Archive for the ‘Demographics’ Category
A falling birth rate and much slower immigration presage long-term trouble ahead
Dec 15th 2012 | WASHINGTON, DC | from the print edition
Feb 10th 2011 | WASHINGTON, DC | from the print edition
[Greg Ip] WHEN America’s job market isn’t disappointing, it’s perplexing. Take the month of January, when a net figure of just 36,000 non-farm jobs was created. Even by the miserly standards of the current recovery, that was low.
But in the same month the unemployment rate tumbled to a 21-month low of 9% from 9.4% in December. Its drop since November, when it was 9.8%, is the largest over two months since the prosperous days of 1958. Which of these bits of news gives the truer picture?
One reason that America’s jobs figures often send mixed signals is that they are drawn from two separate surveys. In this case, the survey of employer payrolls was almost certainly affected by snowstorms that ravaged much of the east of the country and which economists estimate may have kept 60,000 to 150,000 people away from work.
The survey of households, from which the unemployment rate is derived, tells a far more optimistic story. It finds that employment has surged by 882,000, or 0.6%, in the past two months, after adjusting for new estimates of America’s population. This is more in keeping with other data, such as car sales and GDP, which suggest that the recovery is picking up steam.
Yet for several reasons the fall in unemployment should not be taken as evidence of a job market on a roll. Read the rest of this entry »
FROM the moment they entered the workforce in the 1960s, baby-boomers began to shape America’s economy and politics. They will do the same as they leave. The first of the estimated 78m Americans born between 1946 and 1964 turn 65 in 2011, the normal age for retirement. As their ranks swell in coming years, the burden of financing their retirement will mount. So will their electoral importance.
Retiring boomers will squeeze the economy from two directions. The number of people enrolled in Medicare (federally funded health care, available from the age of 65) will grow from 47m in 2010 to 80m in two decades’ time. Enrolment in Social Security (federally funded pensions, available from the age of 62-67, depending on your birth year) will grow from 44m to 73m. The cost of the two programmes will grow from 8.4% of GDP in 2010 to 11.2% by 2030. Meanwhile, as boomers retire, the workforce will grow more slowly, as will the taxes to finance their benefits. The pensioner-worker imbalance and health-care inflation, which is driving up the bill for Medicare and Medicaid, the federal health benefit for the poor, will send the budget deficit into the stratosphere.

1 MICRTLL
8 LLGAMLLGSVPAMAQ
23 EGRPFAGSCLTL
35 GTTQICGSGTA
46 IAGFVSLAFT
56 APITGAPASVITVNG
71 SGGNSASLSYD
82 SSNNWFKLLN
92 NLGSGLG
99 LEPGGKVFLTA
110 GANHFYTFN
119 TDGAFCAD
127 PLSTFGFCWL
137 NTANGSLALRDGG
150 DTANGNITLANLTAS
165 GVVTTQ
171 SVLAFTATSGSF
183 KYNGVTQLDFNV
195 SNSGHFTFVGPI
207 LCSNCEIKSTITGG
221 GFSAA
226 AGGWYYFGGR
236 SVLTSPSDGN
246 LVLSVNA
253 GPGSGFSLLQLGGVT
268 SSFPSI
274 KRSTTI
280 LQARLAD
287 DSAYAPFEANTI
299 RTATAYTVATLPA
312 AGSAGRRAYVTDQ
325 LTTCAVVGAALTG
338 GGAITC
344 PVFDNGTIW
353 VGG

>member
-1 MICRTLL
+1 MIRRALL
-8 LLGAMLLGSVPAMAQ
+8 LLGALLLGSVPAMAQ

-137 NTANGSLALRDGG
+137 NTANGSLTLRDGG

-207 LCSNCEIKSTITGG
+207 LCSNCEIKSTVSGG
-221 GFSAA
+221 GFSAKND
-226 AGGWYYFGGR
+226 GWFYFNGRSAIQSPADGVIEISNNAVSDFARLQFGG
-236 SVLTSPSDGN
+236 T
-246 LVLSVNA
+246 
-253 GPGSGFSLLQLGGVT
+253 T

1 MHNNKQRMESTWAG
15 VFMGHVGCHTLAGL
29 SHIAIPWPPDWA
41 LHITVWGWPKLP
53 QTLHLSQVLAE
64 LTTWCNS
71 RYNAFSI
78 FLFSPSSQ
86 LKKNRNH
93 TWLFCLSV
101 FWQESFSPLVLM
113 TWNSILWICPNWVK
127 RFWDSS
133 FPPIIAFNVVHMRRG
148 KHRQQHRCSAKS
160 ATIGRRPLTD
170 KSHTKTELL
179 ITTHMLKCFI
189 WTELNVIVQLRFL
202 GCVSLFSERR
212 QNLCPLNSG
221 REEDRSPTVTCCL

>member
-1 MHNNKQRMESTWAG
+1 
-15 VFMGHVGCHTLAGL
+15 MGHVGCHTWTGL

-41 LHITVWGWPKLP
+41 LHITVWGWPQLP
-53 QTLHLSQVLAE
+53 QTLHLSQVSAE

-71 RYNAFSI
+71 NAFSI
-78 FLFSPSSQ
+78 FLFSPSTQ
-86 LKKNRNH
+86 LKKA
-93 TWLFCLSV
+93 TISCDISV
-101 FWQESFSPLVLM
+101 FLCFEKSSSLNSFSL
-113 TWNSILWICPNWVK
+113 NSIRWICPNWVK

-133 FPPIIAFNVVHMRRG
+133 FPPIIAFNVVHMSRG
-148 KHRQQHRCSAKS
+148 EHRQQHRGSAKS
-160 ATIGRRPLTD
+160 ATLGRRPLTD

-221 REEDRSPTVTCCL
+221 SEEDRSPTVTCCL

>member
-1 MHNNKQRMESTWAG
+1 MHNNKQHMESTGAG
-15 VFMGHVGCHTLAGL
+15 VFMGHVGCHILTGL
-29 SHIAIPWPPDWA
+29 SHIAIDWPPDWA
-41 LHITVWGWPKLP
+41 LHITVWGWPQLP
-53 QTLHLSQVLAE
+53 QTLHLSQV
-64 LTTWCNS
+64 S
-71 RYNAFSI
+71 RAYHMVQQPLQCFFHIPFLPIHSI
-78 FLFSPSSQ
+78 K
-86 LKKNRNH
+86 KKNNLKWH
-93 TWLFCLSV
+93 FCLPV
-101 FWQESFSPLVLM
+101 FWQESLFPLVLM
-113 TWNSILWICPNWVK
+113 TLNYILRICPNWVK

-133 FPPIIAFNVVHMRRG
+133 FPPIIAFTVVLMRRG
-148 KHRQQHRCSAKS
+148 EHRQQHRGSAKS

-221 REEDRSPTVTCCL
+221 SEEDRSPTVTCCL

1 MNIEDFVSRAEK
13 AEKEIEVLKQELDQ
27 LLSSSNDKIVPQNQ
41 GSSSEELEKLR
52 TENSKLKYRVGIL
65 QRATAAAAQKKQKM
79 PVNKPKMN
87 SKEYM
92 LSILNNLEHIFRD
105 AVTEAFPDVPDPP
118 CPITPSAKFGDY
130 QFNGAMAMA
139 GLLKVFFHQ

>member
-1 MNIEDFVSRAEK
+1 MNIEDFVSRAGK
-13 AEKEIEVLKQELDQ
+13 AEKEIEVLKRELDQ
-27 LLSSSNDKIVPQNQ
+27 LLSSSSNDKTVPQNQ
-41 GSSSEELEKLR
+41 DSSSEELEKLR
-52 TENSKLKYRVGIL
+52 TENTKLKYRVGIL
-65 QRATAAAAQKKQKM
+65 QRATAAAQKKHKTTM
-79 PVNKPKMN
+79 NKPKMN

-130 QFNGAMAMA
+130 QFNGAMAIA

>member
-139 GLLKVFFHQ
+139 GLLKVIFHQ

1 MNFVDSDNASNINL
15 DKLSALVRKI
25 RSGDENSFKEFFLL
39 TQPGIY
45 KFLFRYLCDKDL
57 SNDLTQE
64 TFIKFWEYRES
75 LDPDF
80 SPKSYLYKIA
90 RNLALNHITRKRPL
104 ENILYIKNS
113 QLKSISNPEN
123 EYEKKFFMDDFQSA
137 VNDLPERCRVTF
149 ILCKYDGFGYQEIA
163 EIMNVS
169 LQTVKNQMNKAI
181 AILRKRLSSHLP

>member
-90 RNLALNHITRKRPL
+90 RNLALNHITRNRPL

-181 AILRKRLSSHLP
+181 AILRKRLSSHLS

Both Barack Obama and Republicans in Congress claim that reforming such entitlements is a priority. But a demographic snag lies in the way. In the next two decades people aged 65 and over will rise from 17% of the voting-age population to 26% (see chart 1). Since the old vote more readily, their actual share of the electorate will be some three percentage points higher, reckons Robert Binstock, a political scientist at Case Western Reserve University in Cleveland.
The entire article is linked here.
[Greg Ip] IT IS hard to be an optimist about the housing market these days, but those so inclined like to note that as long as the population keeps growing, so should the demand for homes. But what if the larger population decides to share the same number of homes?
America’s census bureau has been publishing massive amounts of data from several, parallel surveys of the population in recent weeks. One of its more intriguing findings is that after shrinking for decades, households have started to grow.